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I stumbled across this circuit here and I don't really know how to approach calculate the resistance measured between A and B here:

enter image description here

I had a go at it but I assumed that I could "uncross" the 2R resistances but I am not sure if I am allowed to do so and I did not get the answer from the textbook.

Any ideas?

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  • \$\begingroup\$ Is the correct answer 1.3333 ohms? \$\endgroup\$
    – Andy aka
    Mar 12, 2023 at 12:59
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    \$\begingroup\$ @Andyaka of couse not, the value of R is not given. Thus the answer can never be like "xxx ohms" \$\endgroup\$ Mar 13, 2023 at 14:31
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    \$\begingroup\$ I meant to say 1.333 R \$\endgroup\$
    – Andy aka
    Mar 13, 2023 at 16:36

3 Answers 3

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Circuit transformation

STEP 0: Original circuit folded

schematic

simulate this circuit – Schematic created using CircuitLab

STEP 1: Original circuit with potentiometers

Since the circuit is symmetrical, if we look inside the two 2k resistors (for example, by replacing them with potentiometers with K = 0.5 or replacing them with networks of 1k resistors in series), we will see that their middle points have the same potentials. In the simulation below, by the help of Live DC simulation, hover the mouse over the pot wipers to see that the midpoint voltages are equal.

schematic

simulate this circuit

STEP 2: Original circuit unfolded

So we can join the midpoints.

schematic

simulate this circuit

STEP 3: Unfolded circuit split

Then we see that we can swap the right 1k (halves of the) resistors and assemble new 2k resistors.

schematic

simulate this circuit

STEP 4: Split circuit simplified...

Or (a simpler idea) we can just swap the right ends of the resistors because they are also at the same potential. Now it is easy: We find the equivalent resistance of two resistors in parallel...

schematic

simulate this circuit

STEP 5: ...more...

... then find the equivalent resistance of three resistors in series...

schematic

simulate this circuit

STEP 6: ...and more

... and of two resistors in parallel...

schematic

simulate this circuit

STEP 7: Еquivalent total resistance found

...thus obtaining the total equivalent resistance.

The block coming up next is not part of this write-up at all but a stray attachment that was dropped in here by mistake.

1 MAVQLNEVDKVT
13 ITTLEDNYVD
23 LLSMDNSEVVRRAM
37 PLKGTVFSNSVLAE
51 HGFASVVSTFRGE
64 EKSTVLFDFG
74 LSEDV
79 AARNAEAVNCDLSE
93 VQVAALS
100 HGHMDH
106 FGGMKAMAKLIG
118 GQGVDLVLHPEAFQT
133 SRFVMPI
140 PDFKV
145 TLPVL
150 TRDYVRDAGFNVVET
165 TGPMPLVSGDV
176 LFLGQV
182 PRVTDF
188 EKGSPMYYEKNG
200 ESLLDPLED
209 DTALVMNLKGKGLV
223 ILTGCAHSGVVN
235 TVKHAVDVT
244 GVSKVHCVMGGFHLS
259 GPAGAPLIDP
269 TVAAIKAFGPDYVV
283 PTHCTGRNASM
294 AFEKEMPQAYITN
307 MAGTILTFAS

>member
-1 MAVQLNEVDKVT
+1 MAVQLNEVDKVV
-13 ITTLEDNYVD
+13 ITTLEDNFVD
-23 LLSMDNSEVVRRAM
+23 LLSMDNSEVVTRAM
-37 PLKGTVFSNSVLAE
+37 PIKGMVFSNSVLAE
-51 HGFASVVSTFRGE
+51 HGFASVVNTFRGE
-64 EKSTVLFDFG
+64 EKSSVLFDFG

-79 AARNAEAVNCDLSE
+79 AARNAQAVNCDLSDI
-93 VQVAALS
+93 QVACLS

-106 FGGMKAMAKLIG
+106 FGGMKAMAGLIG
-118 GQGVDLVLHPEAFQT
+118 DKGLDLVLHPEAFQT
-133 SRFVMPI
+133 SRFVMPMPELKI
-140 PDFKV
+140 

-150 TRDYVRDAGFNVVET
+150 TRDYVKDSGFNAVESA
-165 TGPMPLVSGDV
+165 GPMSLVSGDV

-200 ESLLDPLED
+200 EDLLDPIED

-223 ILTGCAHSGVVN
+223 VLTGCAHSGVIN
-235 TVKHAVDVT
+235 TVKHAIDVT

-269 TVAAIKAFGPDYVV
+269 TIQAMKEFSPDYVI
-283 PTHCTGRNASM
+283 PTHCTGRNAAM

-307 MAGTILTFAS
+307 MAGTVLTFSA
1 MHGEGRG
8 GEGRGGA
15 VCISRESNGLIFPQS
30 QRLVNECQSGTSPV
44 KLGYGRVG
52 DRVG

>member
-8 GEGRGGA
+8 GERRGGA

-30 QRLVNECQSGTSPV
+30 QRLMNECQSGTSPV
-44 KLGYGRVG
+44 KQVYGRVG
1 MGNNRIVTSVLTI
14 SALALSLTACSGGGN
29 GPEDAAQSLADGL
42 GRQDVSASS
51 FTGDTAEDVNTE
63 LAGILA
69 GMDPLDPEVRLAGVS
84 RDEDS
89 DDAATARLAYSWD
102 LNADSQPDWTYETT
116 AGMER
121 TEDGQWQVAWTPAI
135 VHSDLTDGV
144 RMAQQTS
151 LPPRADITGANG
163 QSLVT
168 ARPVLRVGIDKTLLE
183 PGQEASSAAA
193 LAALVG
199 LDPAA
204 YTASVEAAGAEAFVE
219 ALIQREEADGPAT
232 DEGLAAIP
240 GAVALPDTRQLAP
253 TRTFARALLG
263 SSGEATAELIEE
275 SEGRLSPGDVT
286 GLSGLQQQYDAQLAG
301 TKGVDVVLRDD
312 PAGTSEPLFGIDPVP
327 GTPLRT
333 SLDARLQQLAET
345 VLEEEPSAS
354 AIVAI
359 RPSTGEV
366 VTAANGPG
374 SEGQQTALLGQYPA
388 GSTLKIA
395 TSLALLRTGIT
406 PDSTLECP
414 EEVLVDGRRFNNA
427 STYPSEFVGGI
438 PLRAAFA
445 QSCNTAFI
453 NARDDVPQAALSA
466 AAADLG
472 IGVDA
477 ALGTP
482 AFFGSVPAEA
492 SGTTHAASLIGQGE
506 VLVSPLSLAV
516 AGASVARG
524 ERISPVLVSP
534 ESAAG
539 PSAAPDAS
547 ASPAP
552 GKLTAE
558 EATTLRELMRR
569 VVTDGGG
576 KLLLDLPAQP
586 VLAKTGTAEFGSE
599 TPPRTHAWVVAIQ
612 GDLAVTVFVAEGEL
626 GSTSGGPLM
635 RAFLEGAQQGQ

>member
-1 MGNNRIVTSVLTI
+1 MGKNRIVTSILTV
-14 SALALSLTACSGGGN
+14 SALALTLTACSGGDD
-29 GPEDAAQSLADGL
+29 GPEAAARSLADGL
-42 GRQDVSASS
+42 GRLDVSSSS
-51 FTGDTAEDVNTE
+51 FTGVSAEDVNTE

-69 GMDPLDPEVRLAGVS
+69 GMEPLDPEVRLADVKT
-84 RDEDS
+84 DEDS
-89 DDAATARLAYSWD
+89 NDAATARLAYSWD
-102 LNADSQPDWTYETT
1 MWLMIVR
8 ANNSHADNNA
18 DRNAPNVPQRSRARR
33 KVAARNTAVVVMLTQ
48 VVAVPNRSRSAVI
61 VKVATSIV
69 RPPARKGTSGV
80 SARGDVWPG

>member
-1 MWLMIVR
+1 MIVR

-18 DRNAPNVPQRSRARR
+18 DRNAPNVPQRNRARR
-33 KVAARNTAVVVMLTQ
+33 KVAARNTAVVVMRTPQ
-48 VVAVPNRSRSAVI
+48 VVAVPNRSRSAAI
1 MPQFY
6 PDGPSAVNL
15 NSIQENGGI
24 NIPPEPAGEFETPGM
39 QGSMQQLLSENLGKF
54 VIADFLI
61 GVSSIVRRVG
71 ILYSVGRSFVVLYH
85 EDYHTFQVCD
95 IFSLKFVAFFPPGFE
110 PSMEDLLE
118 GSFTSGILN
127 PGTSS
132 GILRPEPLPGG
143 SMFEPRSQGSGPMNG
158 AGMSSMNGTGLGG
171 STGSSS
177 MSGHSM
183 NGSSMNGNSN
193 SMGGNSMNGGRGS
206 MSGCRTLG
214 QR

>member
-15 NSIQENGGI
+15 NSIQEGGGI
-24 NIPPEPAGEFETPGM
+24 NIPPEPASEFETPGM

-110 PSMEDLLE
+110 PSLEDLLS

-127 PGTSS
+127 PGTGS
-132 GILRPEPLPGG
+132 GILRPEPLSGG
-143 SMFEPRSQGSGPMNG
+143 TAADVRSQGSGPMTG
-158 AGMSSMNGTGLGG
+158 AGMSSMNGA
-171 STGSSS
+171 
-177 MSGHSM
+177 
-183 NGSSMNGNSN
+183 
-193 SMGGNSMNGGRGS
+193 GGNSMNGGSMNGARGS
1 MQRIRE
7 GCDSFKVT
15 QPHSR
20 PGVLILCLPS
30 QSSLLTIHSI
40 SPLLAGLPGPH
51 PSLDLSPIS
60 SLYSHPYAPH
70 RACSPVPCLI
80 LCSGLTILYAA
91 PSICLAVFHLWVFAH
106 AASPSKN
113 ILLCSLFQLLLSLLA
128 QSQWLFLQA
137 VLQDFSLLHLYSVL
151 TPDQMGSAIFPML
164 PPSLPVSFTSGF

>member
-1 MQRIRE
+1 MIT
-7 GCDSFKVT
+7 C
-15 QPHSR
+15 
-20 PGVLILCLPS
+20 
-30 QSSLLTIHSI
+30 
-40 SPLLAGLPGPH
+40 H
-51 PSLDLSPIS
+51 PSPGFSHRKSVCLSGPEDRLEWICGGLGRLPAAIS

schematic

simulate this circuit

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  • \$\begingroup\$ @greybeard, I found another scenario but the previous one was more beautiful:-) \$\endgroup\$ Mar 12, 2023 at 16:17
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    \$\begingroup\$ Can you shed a little light on the Step 0 to Step 1 transformation? \$\endgroup\$
    – Dancrumb
    Mar 12, 2023 at 21:22
  • \$\begingroup\$ Replace each 2k resistor with 2 1k resistors in series. Note that the voltage at the junction of both pairs of these new resistors is identical, as they have the same resistance to either end of the circuit. Connect the two identical voltages together - no current will flow. \$\endgroup\$
    – KFW
    Mar 13, 2023 at 2:07
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    \$\begingroup\$ definitely nicer than "set up matrix and invert :--)" \$\endgroup\$
    – Sascha
    Mar 13, 2023 at 21:25
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    \$\begingroup\$ the key thing is to figure out step 2 and step 3, which thanks to symmetrical, that suggests it can not work for asymmetric circuit, so I want to know how to solve asymmetric circuit look like crossed network \$\endgroup\$
    – http8086
    Mar 14, 2023 at 11:02
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Here's a hint....

Because of loading symmetries, you can convert the original diagram into the one below with the red lines on: -

enter image description here

And that makes it easier to solve.

In fact, you can make the resistors with values 2R any value you want and you'll still get this symmetry.

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This answer leverages the circuit symmetry like the others, but considers the common mode and differential mode circuits to arrive at the answer. This technique is often used in both analog and RF circuit analysis.

Generalizing the network in question as a resistance R, we can calculate the value of R by dividing the voltage across R by the current through it: \$R = V/I\$

schematic

simulate this circuit – Schematic created using CircuitLab

Because the network is linear (i.e. allows super-position), we can decompose the voltage \$V\$ and the current \$I\$ from one source into common mode (CM) and differential mode (DM) voltages and currents. The two figures below show the common mode (top) and differential mode (bottom) circuits. You can see that if you add the voltage sources from the CM and DM circuits, you will get the original circuit, i.e., \$V= V_{DM} + V_{CM} \$ and \$I = I_{DM} + I_{CM}\$.

schematic

simulate this circuit

schematic

simulate this circuit

We can see that \$I_{CM} = 0\$, since the voltage across R is zero.

Due to symmetry, the voltage in the middle of the DM circuit is zero. We can split the DM circuit into two half circuits as shown below, and get that \$R = 2\cdot (R/2)\$. We will see that finding \$R/2\$ is easy!

schematic

simulate this circuit

Below is a schematic of the original circuit, with some of the resistors broken up into two series resistors to help see the line of symmetry in the middle.

schematic

simulate this circuit

We can then create the half circuit shown below, and easily find the resistance of the half circuit.

schematic

simulate this circuit

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  • \$\begingroup\$ Interesting.... \$\endgroup\$ Mar 16, 2023 at 19:02

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